Transforming normalsEdit

When applying a transform to a surface it is often useful to derive normals for the resulting surface from the original normals.

Specifically, given a 3×3 transformation matrix   we can determine the matrix   that transforms a vector   perpendicular to the tangent plane   into a vector   perpendicular to the transformed tangent plane   by the following logic:

Write n′ as   We must find  

 

Choosing   such that   or   will satisfy the above equation, giving a   perpendicular to   or an   perpendicular to   as required.

Therefore, one should use the inverse transpose of the linear transformation when transforming surface normals. The inverse transpose is equal to the original matrix if the matrix is orthonormal, that is, purely rotational with no scaling or shearing.

Hypersurfaces in n-dimensional spaceEdit

For an  -dimensional hyperplane in  -dimensional space   given by its parametric representation

 
where   is a point on the hyperplane and   for   are linearly independent vectors pointing along the hyperplane, a normal to the hyperplane is any vector   in the null space of the matrix   meaning   That is, any vector orthogonal to all in-plane vectors is by definition a surface normal. Alternatively, if the hyperplane is defined as the solution set of a single linear equation   then the vector   is a normal.

The definition of a normal to a surface in three-dimensional space can be extended to  -dimensional hypersurfaces in   A hypersurface may be locally defined implicitly as the set of points   satisfying an equation   where   is a given scalar function. If   is continuously differentiable then the hypersurface is a differentiable manifold in the neighbourhood of the points where the gradient is not zero. At these points a normal vector is given by the gradient:

 

The normal line is the one-dimensional subspace with basis  

Varieties defined by implicit equations in n-dimensional spaceEdit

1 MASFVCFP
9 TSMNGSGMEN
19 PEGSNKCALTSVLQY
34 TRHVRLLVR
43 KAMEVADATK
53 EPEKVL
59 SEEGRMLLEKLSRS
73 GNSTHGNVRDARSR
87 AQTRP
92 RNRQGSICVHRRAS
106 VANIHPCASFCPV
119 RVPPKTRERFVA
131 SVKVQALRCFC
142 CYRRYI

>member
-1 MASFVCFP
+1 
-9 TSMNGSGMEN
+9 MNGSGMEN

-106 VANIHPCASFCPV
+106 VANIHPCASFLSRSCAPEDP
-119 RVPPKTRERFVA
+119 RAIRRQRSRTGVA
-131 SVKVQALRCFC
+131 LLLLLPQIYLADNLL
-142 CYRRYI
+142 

A differential variety defined by implicit equations in the  -dimensional space   is the set of the common zeros of a finite set of differentiable functions in   variables

 
The Jacobian matrix of the variety is the   matrix whose  -th row is the gradient of   By the implicit function theorem, the variety is a manifold in the neighborhood of a point where the Jacobian matrix has rank   At such a point   the normal vector space is the vector space generated by the values at   of the gradient vectors of the  

In other words, a variety is defined as the intersection of   hypersurfaces, and the normal vector space at a point is the vector space generated by the normal vectors of the hypersurfaces at the point.

The normal (affine) space at a point   of the variety is the affine subspace passing through   and generated by the normal vector space at  

These definitions may be extended verbatim to the points where the variety is not a manifold.

ExampleEdit

Let V be the variety defined in the 3-dimensional space by the equations

 
This variety is the union of the  -axis and the  -axis.

At a point   where   the rows of the Jacobian matrix are   and   Thus the normal affine space is the plane of equation   Similarly, if   the normal plane at   is the plane of equation  

At the point   the rows of the Jacobian matrix are   and   Thus the normal vector space and the normal affine space have dimension 1 and the normal affine space is the  -axis.

UsesEdit

Normal in geometric opticsEdit

 
Diagram of specular reflection

The normal ray is the outward-pointing ray perpendicular to the surface of an optical medium at a given point.[2] In reflection of light, the angle of incidence and the angle of reflection are respectively the angle between the normal and the incident ray (on the plane of incidence) and the angle between the normal and the reflected ray.

See alsoEdit

ReferencesEdit

  1. ^ Ying Wu. "Radiometry, BRDF and Photometric Stereo" (PDF). Northwestern University.
  2. ^ "The Law of Reflection". The Physics Classroom Tutorial. Archived from the original on April 27, 2009. Retrieved 2008-03-31.

External linksEdit